In particular, Aidan O’Brien has produced a slew of Group 1 operators at all ages, with Australia rated the joint champion three-year-old colt in the world after his Derby double and International Stakes successes.
He is joined on a rating of 127 by his Irish Champion Stakes nemesis, The Great Gatsby and Irish 1000 Guineas victor, Kingman.
In winning the Investec Epsom Derby, O’Brien made became the first trainer in the 235-year history of that race to win it three consecutive years, following on from Camelot and Ruler of the World.
The Ballydoyle maestro was also responsible for Adelaide (120), who was the first horse trained outside Australasia to win Australia’s premier championship race, the Cox Plate.
In all, the son of Galileo ran in four countries last year and also annexed the Secretariat Stakes in America, making him the joint best Irish older horse prospect for 2015 along with the Dermot Weld-trained Free Eagle.
Another Tipperary handler, Tom Hogan was the first northern hemisphere trainer to win a Group 1 race in New South Wales when the globe-trotting Gordon Lord Byron (116) took the George Ryder Stakes.
Gordon Lord Byron is just behind the Power family’s remarkable duo Slade Power (119) and Sole Power (118) in the sprint standings, with Slade just touching off his stablemate at Eddie Lynam’s Dunshaughlin base for the mantle of champion European sprinter.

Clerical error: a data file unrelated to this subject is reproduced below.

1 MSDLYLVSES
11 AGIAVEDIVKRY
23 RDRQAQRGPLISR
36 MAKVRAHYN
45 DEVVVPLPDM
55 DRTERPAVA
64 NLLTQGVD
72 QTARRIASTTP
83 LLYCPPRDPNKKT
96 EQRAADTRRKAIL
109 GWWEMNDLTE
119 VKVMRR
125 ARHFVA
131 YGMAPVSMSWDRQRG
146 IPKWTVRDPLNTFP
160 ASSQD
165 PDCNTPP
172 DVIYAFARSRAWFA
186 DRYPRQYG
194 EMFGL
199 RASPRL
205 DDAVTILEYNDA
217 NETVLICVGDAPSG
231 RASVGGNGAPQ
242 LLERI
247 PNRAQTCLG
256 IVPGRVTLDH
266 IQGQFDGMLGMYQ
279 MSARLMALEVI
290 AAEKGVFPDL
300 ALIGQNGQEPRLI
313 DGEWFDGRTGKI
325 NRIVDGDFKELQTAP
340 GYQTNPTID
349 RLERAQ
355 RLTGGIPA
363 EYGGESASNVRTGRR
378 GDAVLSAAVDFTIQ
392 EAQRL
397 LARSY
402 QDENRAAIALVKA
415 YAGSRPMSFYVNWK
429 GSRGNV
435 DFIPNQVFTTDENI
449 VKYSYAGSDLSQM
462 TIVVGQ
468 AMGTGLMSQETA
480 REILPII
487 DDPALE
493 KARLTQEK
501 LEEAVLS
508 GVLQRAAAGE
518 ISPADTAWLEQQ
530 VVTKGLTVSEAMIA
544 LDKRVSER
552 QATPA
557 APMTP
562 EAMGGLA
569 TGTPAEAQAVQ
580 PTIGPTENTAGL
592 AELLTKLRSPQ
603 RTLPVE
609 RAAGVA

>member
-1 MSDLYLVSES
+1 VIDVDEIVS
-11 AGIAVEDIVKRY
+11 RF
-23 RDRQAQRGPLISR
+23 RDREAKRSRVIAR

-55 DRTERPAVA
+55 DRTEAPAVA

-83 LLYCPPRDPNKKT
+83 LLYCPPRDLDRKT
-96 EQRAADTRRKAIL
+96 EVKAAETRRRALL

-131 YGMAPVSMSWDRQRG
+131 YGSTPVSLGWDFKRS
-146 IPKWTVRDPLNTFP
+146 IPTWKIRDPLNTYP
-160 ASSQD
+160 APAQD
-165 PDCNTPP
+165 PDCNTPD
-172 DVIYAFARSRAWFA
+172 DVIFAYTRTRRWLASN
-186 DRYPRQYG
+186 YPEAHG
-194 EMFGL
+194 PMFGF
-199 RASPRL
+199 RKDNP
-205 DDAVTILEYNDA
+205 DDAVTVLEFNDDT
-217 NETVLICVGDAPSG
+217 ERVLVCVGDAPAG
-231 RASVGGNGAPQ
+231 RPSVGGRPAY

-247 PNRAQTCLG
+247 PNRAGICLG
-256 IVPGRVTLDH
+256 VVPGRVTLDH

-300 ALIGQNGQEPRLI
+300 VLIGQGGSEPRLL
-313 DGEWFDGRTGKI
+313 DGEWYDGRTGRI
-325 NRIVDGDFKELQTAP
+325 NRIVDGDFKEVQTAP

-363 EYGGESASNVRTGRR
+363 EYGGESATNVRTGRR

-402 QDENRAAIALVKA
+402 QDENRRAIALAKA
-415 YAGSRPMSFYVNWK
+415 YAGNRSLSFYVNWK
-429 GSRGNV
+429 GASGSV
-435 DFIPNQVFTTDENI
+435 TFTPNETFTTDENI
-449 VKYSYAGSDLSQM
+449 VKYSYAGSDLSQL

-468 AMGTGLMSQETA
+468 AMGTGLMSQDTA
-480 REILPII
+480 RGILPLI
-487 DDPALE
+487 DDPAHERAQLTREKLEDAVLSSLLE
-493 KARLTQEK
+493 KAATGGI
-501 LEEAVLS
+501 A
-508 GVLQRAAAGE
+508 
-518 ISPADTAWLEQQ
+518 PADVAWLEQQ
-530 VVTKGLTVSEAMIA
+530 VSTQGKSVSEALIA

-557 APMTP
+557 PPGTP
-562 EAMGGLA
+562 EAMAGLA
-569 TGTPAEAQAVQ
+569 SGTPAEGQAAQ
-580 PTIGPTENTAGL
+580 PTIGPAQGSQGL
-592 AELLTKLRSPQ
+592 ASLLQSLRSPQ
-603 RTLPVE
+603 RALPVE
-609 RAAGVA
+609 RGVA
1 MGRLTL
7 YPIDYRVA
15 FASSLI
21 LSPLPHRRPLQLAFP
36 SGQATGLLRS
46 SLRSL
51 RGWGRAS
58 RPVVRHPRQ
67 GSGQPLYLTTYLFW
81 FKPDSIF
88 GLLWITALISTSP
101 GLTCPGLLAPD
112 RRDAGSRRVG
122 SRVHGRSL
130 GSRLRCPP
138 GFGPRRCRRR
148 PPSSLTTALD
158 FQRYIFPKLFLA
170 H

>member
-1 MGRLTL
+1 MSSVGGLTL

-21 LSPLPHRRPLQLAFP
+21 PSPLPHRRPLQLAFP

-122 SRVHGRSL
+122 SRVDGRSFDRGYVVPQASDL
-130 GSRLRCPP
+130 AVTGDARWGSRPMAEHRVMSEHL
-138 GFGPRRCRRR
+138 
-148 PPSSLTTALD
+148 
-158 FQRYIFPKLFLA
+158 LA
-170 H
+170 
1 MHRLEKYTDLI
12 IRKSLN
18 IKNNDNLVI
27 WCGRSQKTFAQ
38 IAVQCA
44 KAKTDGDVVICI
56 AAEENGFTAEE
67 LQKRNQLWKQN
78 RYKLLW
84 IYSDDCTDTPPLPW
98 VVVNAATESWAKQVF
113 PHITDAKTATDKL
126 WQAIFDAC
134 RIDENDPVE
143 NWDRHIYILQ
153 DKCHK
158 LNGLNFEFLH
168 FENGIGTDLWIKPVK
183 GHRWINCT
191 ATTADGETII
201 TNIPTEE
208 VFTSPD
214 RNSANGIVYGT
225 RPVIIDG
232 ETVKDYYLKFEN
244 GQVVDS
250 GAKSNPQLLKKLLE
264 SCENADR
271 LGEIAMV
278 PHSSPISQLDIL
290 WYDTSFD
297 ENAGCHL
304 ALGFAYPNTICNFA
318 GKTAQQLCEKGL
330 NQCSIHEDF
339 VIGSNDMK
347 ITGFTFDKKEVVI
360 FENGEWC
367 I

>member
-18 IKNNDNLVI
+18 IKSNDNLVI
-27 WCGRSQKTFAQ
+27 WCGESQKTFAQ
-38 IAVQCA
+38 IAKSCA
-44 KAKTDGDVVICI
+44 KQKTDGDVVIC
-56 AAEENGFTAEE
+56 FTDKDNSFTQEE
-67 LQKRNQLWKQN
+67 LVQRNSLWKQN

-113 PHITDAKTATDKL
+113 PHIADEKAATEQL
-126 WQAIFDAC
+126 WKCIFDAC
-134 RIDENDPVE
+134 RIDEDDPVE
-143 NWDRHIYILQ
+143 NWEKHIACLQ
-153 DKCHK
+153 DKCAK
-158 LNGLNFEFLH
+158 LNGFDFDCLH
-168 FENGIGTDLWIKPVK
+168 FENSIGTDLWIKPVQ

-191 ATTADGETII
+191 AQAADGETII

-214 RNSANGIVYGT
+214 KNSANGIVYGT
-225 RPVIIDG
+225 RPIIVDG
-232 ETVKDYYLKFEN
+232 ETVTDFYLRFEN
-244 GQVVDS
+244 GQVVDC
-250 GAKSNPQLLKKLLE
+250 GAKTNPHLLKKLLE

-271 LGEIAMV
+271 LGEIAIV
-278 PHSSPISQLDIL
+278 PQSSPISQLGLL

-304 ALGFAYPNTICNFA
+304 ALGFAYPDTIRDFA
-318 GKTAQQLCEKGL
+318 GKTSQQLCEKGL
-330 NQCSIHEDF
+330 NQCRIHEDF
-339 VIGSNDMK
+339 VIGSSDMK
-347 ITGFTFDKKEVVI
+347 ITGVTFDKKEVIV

O’Brien’s Tapestry was the highest-rated Irish filly in 2014, earning a mark of 120 when claiming the scalp of Investec Oaks and King George heroine, Taghrooda in the Yorkshire Oaks. The scintillating successes at Epsom and Ascot make Taghrooda the standard-bearer though, on a rating of 123.
Of the 50 juveniles rated 110 or higher in Europe, 15 were trained in Ireland. The highest rated Irish juvenile of 2014 was the O’Brien-trained filly Found (117), which marked the first time since Belle Genius and Evan Luna shared top spot on 115 in 1994 that the Irish champion juvenile was a member of the fairer sex.
Found’s commanding success in the Prix Marcel Boussac at Longchamp rocketed her to the position of joint champion European juvenile filly with Richard Hannon’s Tiggy Wiggy.
It puts her alongside Listen as the highest-rated juvenile filly ever trained by O’Brien, but behind Jim Bolger’s brilliant Finsceal Beo, whose mark of 119 in 2006 remains the highest rating for an Irish-trained horse in that category.
As a glance of the ante-post prices for the Derby will tell you, O’Brien dominates the colts’ rankings in Ireland with National Stakes victor Gleneagles (116) top of the tree.
Magician (123) did not manage to emulate his Group 1 success of 2013 but he still ran within a pound of his rating that term when pushing The Fugue all the way in the Prince of Wales’ Stakes.
In the process, he achieved the accolade of joint top older cold in the world in the intermediate (10f) turf category, sharing with evergreen French gelding Cirrus Des Aigles and the Hong Kong duo of Military Attack and Designs On Rome. The latter was formerly trained by Waterford handler, Pat Flynn.
In terms of world rankings, 2014 is historic in that the Longines world’s best racehorse came from Asia for the first time. Orfevre (129) and Lord Kanaloa (128) have gotten close in recent years, but it is another Japanese-trained horse that has made the breakthrough.
A facile victory in the Group 1 Dubai Duty Free pushed Just A Way to a 130 rating, just ahead of Japan Cup winner, Epiphaneia (129).